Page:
Advertisers, and the companies they represent, whose primary goal is to make a profit, have conned us into believing that their products are “healthy” for us—or at least a healthy alternative to sugar-laden snacks or beverages. The average consumer can be easily fooled into believing that a “diet” product is just that, a product that will help them meet their dieting goals and thus reduce or control their weight. But consumers are becoming savvier and more discerning in their food choices, and are becoming harder to fool.
Take the case of diet soda for example. Two years ago, the consumer group U.S. Right to Know (USRTK) asked the FTC and the FDA to investigate the soda manufacturers such as Coca-Cola and PepsiCo for false advertising. USRTK claims that the use of the term “diet” by these manufacturers is false and misleading to the public. They were also urging the FDA to prevent Coca-Cola from making claims that it’s artificially sweetened sodas prevent, mitigate or treat obesity—claims that have been patently proven false. By using the word “diet” in advertising, a reasonable consumer can infer that these products assist in weight loss and good health—a notion that is refuted by science.
This false advertising has led to three class action lawsuits being filed in October against Coca-Cola, PepsiCo, Dr. Pepper/Seven Up Inc., and Snapple Group, each of which make and sell diet beverages sweetened with products like aspartame. These suits allege that the beverage companies’ use of the word diet in their advertising is false and misleading and can make a reasonable consumer think the drinks are a diet aid.
So, what is the actual problem with diet sodas and other products labeled as diet? The use of chemically-engineered sweeteners, such as aspartame, that are used to sweeten these types of foods and beverages are touted as being helpful in weight loss by allowing you to cut calories. However, research has shown that artificial sweeteners produce the complete opposite effect because they lower appetite suppressant chemicals in our bodies and encourage sugar cravings. They also promote insulin resistance just as regular sugar does. Any claim that diet sodas and snacks are healthier for us are false and misleading.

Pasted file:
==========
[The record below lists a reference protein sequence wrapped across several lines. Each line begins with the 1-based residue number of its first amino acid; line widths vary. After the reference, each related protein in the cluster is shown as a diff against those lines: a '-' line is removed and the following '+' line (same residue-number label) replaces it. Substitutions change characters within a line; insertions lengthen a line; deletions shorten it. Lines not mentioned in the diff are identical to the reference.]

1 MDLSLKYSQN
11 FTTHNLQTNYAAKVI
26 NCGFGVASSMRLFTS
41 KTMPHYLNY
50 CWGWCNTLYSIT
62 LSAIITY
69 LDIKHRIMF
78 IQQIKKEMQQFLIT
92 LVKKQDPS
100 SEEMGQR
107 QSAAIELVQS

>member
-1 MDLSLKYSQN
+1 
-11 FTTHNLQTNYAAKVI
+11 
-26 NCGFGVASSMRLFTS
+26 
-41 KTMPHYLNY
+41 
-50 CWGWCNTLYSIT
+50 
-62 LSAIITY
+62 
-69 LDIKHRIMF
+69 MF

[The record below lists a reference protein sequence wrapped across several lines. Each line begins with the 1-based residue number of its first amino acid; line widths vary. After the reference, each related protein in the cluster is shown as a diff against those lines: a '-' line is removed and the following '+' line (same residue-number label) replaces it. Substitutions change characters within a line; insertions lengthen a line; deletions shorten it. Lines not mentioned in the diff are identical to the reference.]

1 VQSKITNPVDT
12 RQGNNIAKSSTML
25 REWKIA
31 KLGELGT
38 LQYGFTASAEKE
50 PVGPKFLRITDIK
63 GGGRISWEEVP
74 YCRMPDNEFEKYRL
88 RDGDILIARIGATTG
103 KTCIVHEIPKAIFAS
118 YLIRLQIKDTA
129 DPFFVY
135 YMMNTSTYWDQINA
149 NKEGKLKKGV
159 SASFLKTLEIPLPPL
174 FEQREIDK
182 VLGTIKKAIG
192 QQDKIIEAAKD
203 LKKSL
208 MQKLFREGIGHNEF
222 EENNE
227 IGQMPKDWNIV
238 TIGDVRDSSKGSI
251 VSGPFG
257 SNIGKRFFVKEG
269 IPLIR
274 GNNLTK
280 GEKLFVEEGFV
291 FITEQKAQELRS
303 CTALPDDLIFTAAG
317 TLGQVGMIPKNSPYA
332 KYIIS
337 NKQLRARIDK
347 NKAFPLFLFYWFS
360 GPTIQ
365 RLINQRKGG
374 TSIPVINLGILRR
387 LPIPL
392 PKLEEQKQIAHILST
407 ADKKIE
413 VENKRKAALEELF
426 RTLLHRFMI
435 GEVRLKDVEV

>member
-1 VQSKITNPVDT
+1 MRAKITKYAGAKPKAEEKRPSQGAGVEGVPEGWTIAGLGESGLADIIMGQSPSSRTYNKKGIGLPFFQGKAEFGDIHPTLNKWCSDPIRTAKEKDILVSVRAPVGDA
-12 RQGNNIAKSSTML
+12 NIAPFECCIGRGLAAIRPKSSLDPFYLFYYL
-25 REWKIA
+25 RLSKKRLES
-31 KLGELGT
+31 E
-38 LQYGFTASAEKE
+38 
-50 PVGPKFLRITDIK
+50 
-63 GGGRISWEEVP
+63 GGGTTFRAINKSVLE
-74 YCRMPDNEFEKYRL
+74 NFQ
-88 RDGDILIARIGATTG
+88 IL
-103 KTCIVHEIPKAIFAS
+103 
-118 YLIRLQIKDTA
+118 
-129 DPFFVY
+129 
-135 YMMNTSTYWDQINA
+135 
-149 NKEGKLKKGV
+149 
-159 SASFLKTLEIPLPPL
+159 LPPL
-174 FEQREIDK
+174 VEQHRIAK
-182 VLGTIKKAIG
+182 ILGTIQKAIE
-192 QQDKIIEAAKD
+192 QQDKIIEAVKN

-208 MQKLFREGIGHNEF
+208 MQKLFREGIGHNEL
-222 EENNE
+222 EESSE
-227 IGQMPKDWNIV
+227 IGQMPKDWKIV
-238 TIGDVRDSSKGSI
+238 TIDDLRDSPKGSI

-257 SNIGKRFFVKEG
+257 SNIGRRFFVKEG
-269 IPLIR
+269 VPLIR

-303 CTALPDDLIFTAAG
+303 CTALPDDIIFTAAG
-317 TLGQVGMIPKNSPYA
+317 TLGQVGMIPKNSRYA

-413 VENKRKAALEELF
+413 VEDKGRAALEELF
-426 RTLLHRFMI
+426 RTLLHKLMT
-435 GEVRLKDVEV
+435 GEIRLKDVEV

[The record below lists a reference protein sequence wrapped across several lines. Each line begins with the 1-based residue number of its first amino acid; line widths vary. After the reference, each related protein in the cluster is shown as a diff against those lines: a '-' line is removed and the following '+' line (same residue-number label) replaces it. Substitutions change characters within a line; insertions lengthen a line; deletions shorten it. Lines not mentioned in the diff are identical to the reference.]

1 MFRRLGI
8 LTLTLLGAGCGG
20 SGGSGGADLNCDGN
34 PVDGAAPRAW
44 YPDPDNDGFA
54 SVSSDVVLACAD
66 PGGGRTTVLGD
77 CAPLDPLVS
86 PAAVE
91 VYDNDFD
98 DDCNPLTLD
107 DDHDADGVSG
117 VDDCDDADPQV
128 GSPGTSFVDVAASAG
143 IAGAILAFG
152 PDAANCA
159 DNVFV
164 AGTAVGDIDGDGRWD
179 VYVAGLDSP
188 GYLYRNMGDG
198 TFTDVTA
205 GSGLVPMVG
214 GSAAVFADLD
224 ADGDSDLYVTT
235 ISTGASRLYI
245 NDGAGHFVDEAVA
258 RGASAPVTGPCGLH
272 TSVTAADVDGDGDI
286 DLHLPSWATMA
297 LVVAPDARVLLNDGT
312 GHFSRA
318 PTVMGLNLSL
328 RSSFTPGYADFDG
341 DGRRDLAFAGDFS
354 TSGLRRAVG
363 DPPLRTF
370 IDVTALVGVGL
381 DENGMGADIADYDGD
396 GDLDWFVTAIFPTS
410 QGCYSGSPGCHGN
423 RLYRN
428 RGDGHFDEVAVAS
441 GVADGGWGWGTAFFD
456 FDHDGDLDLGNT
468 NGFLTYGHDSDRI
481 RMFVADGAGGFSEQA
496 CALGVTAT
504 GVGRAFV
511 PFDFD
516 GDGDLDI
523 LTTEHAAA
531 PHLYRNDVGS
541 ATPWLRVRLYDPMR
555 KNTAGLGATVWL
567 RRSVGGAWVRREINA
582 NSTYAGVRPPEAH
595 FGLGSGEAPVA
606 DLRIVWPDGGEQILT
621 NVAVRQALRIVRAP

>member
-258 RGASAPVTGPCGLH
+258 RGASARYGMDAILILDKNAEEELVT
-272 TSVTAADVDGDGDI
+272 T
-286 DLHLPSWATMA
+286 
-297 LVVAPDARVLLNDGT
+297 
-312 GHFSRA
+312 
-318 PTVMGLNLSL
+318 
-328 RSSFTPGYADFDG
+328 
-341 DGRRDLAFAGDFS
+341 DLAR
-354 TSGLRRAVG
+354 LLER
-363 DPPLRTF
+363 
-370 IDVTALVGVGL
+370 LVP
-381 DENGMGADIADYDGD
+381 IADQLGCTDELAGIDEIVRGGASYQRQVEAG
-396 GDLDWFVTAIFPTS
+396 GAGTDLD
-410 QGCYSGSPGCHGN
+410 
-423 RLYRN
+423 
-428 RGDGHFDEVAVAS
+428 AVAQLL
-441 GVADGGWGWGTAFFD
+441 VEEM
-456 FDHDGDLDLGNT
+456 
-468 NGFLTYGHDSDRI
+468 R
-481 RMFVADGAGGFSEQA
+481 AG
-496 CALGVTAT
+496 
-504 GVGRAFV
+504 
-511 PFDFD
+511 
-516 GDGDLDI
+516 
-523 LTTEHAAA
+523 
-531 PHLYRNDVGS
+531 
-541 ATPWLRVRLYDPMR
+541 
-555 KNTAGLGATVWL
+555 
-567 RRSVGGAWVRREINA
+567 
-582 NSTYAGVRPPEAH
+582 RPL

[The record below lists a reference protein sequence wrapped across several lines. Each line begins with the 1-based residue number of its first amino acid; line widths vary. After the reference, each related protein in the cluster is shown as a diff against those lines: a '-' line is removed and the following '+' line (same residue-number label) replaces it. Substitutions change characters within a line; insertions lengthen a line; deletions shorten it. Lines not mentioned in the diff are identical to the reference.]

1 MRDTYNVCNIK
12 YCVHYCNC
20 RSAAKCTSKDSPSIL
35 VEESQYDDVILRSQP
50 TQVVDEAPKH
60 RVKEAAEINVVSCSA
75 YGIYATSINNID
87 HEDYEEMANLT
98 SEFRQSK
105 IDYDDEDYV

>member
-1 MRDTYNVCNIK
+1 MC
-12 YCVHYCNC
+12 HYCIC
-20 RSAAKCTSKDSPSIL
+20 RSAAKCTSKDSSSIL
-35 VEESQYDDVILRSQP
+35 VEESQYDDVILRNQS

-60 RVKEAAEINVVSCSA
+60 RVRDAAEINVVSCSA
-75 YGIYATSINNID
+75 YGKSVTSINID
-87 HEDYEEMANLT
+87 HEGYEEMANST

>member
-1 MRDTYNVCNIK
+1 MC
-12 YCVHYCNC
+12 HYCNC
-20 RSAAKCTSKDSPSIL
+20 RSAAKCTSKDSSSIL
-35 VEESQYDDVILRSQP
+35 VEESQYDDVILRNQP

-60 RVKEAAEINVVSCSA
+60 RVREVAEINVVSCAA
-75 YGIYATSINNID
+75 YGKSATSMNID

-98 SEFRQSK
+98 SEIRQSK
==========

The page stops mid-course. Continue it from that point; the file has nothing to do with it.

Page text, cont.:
Research over the last several decades shows that artificial sweeteners increase our appetite, increase our carb cravings and produce a variety of metabolic dysfunctions that promote storage of fat and weight gain. Artificial sweeteners also interfere with metabolism and increase the risk for metabolic diseases such as Type 2 Diabetes and heart disease.
At BrainTap, we highly recommend avoiding any and all artificial sweeteners and processed foods. Artificial sweeteners are contained in over 6000 plus processed food products. If you read food labels carefully, there are hidden dangers everywhere—and artificial sweeteners are just one of them. Your brain and body need real, unprocessed foods in order to thrive.
A far better strategy for controlling your weight is to train your brain to desire real food and to avoid the sugar and unhealthy carbs and chemicals that sometimes trip us up in our journey to ultimate health. For those times, we recommend braintapping to help retrain your brain to think, act and respond as a healthy, trim person does. Listen to any one of our Habits of Naturally Thin People series, for example, to help you develop positive eating patterns, control sugar and junk food cravings, conquer your appetite, develop a positive mindset about healthy eating, and much, much more.
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